1.28.2008

What About Judicial Nominees?

A president's choice of judicial nominees, crucial as it is, has been less of a focal point in the 2008 cycle thus far than it seemed in both 2000 and 2004. At least in my perspective.

A few parties have broached the issue along the way, but it hasn't hit prime-time by any means. And candidates, by and large, haven't said much of anything I'd qualify as new or revealing.

Perhaps the issue simply hasn't risen to the surface beyond the ranks of single issue camps like pro-life and pro-choice groups. The primary races have been awash with other crucial issues - Iraq, the specter of recession, healthcare. The basic need to pare down the oversized fields has also been a significant threshold issue.

Today, however, John McCain sounded off in the face of conservative critics of his take on judicial nominees, reiterating the standard support for strict constructionism and adherence to the Constitution, as well as Justices Alito and Roberts. Interestingly, however, he said this:

I asked whether McCain had ever drawn any distinction between Roberts and Alito. "No, no, of course not," McCain said.

McCain seemed to be defending himself in context, but why doesn't he draw any distinction?

He also offered a defense of the notorious Gang of 14 on pragmatic grounds:

"And maybe as an aside, why would I say anything derogatory about somebody like that? What would be the point, after working so hard to get not only those two confirmed, but the Gang of 14 ­ which I know is controversial ­ but our record of getting those judges confirmed that the president nominated, I'm still proud of."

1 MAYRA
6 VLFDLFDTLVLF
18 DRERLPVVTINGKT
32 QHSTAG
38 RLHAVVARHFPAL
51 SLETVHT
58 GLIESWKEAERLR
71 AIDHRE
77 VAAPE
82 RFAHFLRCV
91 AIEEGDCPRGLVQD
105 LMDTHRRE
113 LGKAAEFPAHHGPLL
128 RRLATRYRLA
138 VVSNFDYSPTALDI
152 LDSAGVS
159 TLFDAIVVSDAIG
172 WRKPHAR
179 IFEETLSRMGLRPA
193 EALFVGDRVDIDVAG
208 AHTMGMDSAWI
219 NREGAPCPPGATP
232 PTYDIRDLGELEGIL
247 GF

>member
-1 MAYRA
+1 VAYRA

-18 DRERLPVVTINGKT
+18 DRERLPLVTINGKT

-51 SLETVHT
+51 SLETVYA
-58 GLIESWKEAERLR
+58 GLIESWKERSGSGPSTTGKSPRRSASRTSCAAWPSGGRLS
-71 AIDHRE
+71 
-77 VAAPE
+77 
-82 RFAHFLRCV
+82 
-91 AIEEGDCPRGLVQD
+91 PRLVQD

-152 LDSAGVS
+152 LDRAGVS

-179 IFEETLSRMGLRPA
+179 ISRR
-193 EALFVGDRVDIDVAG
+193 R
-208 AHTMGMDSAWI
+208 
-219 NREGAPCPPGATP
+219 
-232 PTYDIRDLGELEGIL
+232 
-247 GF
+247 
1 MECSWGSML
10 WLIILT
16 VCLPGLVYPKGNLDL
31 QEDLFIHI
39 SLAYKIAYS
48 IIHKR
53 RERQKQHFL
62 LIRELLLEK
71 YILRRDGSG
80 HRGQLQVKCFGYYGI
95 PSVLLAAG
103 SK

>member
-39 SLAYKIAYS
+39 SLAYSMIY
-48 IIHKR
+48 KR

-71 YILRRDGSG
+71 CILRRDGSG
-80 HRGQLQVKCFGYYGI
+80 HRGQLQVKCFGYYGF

Some well on the political right aren't buying it.

But in the face of it all, we have this piece on judicial philosophies from Stanley Fish, who, quite aptly, cites a string of judicial nominees who wandered off the ranch as years on the bench elapsed after confirmation:

In the end, the only way to tell the difference between conservative and progressive judges may be the Justice Potter Stewart way. You know them when you see them, and when you know them it will be because of the decisions they hand down, not be because of any interpretive theory they may profess, even one they loudly proclaim. And that means that when a candidate loudly proclaims that he or she will appoint judges who promise to be faithful to this or that theory, you will have learned nothing.

Yet who would they nominate? It's still of immense interest to me. Giuliani, long the subject of most judicial nominee stories given his need to reassure a base, tossed out a telling list of judicial advisors back when he was viable. I like the concept of actually naming a few names and would like to see others toss out even hypothetical names.

What about the other candidates? Ron Paul? Mike Gravel? John Edwards?

Would there be noticeable differences in the lists of Obama and Clinton? McCain and Romney?

Would McCain contemplate nominating this guy along the lines of TR's nomination of this guy?

They agree on one thing at least.